2. PATH - The Senate accepts the Bush Administration’s request for a $7 million increase for the PATH program (a formula grant program that funds community-based services for homeless individuals with mental illness), bringing funding up to $46.9 million.
  3. Programs of Regional and National Significance (PRNS) - The Senate bill rejects the Bush Administration’s proposal to cut the PRNS account (CMHS’s discretionary budget) by $7.5 million - a cut that would have been achieved by discontinuing a number of technical assistance centers and new community action grant programs. PRNS is the discretionary budget for CMHS, i.e. funds under federal control of CMHS, as opposed to the Mental Health Block Grant and PATH that are formula grant programs to the states. The Senate bill specifically adds back $5.5 million for new and ongoing community action grants. A number of NAMI affiliates have utilized these grants to develop jail diversion and other initiatives in their communities. The Senate bill also adds $2 million for renewal of separate national technical assistance centers focused on consumers, consumer-supporters, families with children and programs of assertive community treatment (PACT). Finally, the Senate bill proposes $5 million to continue a new senior citizen program at CMHS.
  4. Jail Diversion - The Senate bill includes the $1 million increase recommended by the Bush Administration for the CMHS Jail Diversion program, bringing the FY 2003 total up to $5 million. This Jail Diversion program funds treatment and community supports to non-violent criminal offenders with severe mental illnesses. NAMI strongly supports this program as an essential companion to the new federal Mental Health Courts program at the Justice Department and an important potential resource in addressing the growing and very disturbing trend of "criminalization" of mental illness. >Childrens Programs - The Senate bill includes important increases for the portfolio of programs at CMHS that address the needs of children and adolescents with mental disorders. Among these are the Childrens Mental Health program (proposed for a freeze at $96.7 million), Youth Violence Prevention (proposed for a freeze at $95 million) and services for children experiencing PTSD (slated for a $10 million increase, up to $30 million).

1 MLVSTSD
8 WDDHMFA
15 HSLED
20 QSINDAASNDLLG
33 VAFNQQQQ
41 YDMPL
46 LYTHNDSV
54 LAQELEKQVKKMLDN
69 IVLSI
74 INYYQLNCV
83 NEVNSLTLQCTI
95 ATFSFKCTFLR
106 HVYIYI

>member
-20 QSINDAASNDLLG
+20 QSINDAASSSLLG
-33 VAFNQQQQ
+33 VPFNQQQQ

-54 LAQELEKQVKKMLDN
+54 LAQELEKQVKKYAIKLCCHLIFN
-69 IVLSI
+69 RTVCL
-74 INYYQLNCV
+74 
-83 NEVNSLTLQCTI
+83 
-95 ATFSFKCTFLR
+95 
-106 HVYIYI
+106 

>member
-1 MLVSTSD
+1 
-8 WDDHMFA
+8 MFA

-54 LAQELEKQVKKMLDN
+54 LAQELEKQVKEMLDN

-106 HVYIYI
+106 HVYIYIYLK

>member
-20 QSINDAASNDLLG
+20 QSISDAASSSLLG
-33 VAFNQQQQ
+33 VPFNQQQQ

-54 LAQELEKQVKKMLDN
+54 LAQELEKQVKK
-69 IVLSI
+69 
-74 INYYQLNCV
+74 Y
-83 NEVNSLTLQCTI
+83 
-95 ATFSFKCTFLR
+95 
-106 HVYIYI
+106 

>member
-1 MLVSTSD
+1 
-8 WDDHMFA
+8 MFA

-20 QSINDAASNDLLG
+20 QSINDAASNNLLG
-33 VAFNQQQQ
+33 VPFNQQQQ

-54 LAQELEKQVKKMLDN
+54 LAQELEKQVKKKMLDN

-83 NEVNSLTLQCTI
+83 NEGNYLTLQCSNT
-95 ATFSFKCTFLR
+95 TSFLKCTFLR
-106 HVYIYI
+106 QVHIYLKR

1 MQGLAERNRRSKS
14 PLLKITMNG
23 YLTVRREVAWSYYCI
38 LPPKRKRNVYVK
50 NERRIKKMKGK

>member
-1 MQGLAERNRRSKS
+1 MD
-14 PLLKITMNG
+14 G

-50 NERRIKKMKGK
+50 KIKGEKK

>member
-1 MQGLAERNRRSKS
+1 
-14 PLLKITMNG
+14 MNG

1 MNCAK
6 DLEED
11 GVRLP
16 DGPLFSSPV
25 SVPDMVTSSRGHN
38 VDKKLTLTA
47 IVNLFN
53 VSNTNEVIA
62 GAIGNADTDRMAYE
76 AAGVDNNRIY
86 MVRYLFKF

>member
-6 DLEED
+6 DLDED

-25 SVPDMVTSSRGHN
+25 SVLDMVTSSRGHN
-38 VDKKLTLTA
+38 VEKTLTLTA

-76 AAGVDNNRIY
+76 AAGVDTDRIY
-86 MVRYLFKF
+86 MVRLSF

5. PAIMI - The Senate bill proposes to increase funding for the PAIMI (protection and advocacy) program by $3 million, up to $35.5 million in FY 2003, with a directive for P& A agencies to maintain a priority on investigating deaths and injuries resulting from the inappropriate use of restraint and seclusion in psychiatric hospitals and other institutions.

Senate Bill Adds $3 Million for Mental Health Courts Program at the Justice Department

On July 18, the Senate Appropriations Committee approved separate legislation that includes the FY 2003 budget for the U.S. Department of Justice. This legislation - known as the Commerce-Justice-State Appropriations bill - must be passed by the first day of the new federal fiscal year that begins on October 1. Included in the Senate Commerce-Justice-State Appropriations bill is $3 million in funding for the federal Mental Health Courts program. If enacted, this $3 million appropriation would be on top of $4 million Congress approved in FY 2002. NAMI advocates are still awaiting an announcement of funding availability from the Justice Department on the Mental Courts program.

NAMI strongly believes that the Mental Health Courts program should be fully funded at the $10 million level authorized by Congress. For more information, see NAMI’s testimony in favor of additional funding for the federal Mental Health Court program.